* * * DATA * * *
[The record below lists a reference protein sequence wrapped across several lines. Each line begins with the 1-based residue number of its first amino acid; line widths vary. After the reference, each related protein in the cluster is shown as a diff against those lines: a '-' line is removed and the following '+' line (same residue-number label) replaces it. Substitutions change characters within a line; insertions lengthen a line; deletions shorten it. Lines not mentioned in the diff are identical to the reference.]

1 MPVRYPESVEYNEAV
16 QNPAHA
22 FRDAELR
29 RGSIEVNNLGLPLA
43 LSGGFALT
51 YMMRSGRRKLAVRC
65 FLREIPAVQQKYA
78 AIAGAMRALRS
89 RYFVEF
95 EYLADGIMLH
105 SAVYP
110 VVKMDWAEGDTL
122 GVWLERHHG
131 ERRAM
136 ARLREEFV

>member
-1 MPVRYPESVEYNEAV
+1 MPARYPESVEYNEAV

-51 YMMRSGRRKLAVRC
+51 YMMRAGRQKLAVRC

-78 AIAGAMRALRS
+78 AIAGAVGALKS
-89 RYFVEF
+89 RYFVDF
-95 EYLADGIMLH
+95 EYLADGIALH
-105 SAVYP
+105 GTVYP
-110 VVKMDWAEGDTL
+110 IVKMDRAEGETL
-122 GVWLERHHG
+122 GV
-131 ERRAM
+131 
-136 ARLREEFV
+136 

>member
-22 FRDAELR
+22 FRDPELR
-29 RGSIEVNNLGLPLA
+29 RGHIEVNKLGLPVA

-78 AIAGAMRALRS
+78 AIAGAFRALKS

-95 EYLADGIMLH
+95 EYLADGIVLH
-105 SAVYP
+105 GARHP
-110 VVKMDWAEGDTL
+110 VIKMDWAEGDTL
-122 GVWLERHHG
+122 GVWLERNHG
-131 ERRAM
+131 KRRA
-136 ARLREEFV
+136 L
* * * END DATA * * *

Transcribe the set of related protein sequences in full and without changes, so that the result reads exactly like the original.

[The record below lists a reference protein sequence wrapped across several lines. Each line begins with the 1-based residue number of its first amino acid; line widths vary. After the reference, each related protein in the cluster is shown as a diff against those lines: a '-' line is removed and the following '+' line (same residue-number label) replaces it. Substitutions change characters within a line; insertions lengthen a line; deletions shorten it. Lines not mentioned in the diff are identical to the reference.]

1 MPVRYPESVEYNEAV
16 QNPAHA
22 FRDAELR
29 RGSIEVNNLGLPLA
43 LSGGFALT
51 YMMRSGRRKLAVRC
65 FLREIPAVQQKYA
78 AIAGAMRALRS
89 RYFVEF
95 EYLADGIMLH
105 SAVYP
110 VVKMDWAEGDTL
122 GVWLERHHG
131 ERRAM
136 ARLREEFV

>member
-1 MPVRYPESVEYNEAV
+1 MPARYPESVEYNEAV

-51 YMMRSGRRKLAVRC
+51 YMMRAGRQKLAVRC

-78 AIAGAMRALRS
+78 AIAGAVGALKS
-89 RYFVEF
+89 RYFVDF
-95 EYLADGIMLH
+95 EYLADGIALH
-105 SAVYP
+105 GTVYP
-110 VVKMDWAEGDTL
+110 IVKMDRAEGETL
-122 GVWLERHHG
+122 GV
-131 ERRAM
+131 
-136 ARLREEFV
+136 

>member
-22 FRDAELR
+22 FRDPELR
-29 RGSIEVNNLGLPLA
+29 RGHIEVNKLGLPVA

-78 AIAGAMRALRS
+78 AIAGAFRALKS

-95 EYLADGIMLH
+95 EYLADGIVLH
-105 SAVYP
+105 GARHP
-110 VVKMDWAEGDTL
+110 VIKMDWAEGDTL
-122 GVWLERHHG
+122 GVWLERNHG
-131 ERRAM
+131 KRRA
-136 ARLREEFV
+136 L